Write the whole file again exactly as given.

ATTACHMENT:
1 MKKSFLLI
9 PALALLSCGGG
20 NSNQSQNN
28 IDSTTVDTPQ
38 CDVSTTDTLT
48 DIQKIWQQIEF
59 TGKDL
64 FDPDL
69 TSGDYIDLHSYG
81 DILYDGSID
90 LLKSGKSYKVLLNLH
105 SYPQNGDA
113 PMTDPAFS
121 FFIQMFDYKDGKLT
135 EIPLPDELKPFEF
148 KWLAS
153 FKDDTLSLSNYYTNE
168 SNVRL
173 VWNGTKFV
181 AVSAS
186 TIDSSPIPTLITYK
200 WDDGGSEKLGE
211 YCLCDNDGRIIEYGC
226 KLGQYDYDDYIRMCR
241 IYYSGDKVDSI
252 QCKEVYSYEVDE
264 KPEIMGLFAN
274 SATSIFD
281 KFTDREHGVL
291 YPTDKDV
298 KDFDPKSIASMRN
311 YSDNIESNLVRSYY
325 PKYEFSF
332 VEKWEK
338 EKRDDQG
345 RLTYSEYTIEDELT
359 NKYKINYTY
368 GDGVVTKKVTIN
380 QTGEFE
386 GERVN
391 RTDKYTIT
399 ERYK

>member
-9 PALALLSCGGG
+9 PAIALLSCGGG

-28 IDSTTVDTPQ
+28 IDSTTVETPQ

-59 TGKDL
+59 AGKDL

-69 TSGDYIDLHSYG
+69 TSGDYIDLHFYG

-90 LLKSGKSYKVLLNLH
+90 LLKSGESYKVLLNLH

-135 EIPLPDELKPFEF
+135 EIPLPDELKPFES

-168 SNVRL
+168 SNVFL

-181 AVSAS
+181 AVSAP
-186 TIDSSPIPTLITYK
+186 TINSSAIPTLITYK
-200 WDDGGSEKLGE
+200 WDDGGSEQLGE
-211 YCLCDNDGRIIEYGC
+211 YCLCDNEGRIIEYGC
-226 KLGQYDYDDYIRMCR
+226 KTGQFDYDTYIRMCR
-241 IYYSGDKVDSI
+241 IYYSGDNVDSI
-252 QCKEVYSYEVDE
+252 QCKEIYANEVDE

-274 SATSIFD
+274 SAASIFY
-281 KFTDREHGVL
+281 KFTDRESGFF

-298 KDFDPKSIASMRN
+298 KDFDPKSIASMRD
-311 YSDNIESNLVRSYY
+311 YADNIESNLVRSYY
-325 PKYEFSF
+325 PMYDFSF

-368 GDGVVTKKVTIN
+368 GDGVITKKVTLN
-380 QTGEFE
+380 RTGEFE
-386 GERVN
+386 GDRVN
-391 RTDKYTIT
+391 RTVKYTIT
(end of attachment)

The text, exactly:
1 MKKSFLLI
9 PALALLSCGGG
20 NSNQSQNN
28 IDSTTVDTPQ
38 CDVSTTDTLT
48 DIQKIWQQIEF
59 TGKDL
64 FDPDL
69 TSGDYIDLHSYG
81 DILYDGSID
90 LLKSGKSYKVLLNLH
105 SYPQNGDA
113 PMTDPAFS
121 FFIQMFDYKDGKLT
135 EIPLPDELKPFEF
148 KWLAS
153 FKDDTLSLSNYYTNE
168 SNVRL
173 VWNGTKFV
181 AVSAS
186 TIDSSPIPTLITYK
200 WDDGGSEKLGE
211 YCLCDNDGRIIEYGC
226 KLGQYDYDDYIRMCR
241 IYYSGDKVDSI
252 QCKEVYSYEVDE
264 KPEIMGLFAN
274 SATSIFD
281 KFTDREHGVL
291 YPTDKDV
298 KDFDPKSIASMRN
311 YSDNIESNLVRSYY
325 PKYEFSF
332 VEKWEK
338 EKRDDQG
345 RLTYSEYTIEDELT
359 NKYKINYTY
368 GDGVVTKKVTIN
380 QTGEFE
386 GERVN
391 RTDKYTIT
399 ERYK

>member
-9 PALALLSCGGG
+9 PAIALLSCGGG

-28 IDSTTVDTPQ
+28 IDSTTVETPQ

-59 TGKDL
+59 AGKDL

-69 TSGDYIDLHSYG
+69 TSGDYIDLHFYG

-90 LLKSGKSYKVLLNLH
+90 LLKSGESYKVLLNLH

-135 EIPLPDELKPFEF
+135 EIPLPDELKPFES

-168 SNVRL
+168 SNVFL

-181 AVSAS
+181 AVSAP
-186 TIDSSPIPTLITYK
+186 TINSSAIPTLITYK
-200 WDDGGSEKLGE
+200 WDDGGSEQLGE
-211 YCLCDNDGRIIEYGC
+211 YCLCDNEGRIIEYGC
-226 KLGQYDYDDYIRMCR
+226 KTGQFDYDTYIRMCR
-241 IYYSGDKVDSI
+241 IYYSGDNVDSI
-252 QCKEVYSYEVDE
+252 QCKEIYANEVDE

-274 SATSIFD
+274 SAASIFY
-281 KFTDREHGVL
+281 KFTDRESGFF

-298 KDFDPKSIASMRN
+298 KDFDPKSIASMRD
-311 YSDNIESNLVRSYY
+311 YADNIESNLVRSYY
-325 PKYEFSF
+325 PMYDFSF

-368 GDGVVTKKVTIN
+368 GDGVITKKVTLN
-380 QTGEFE
+380 RTGEFE
-386 GERVN
+386 GDRVN
-391 RTDKYTIT
+391 RTVKYTIT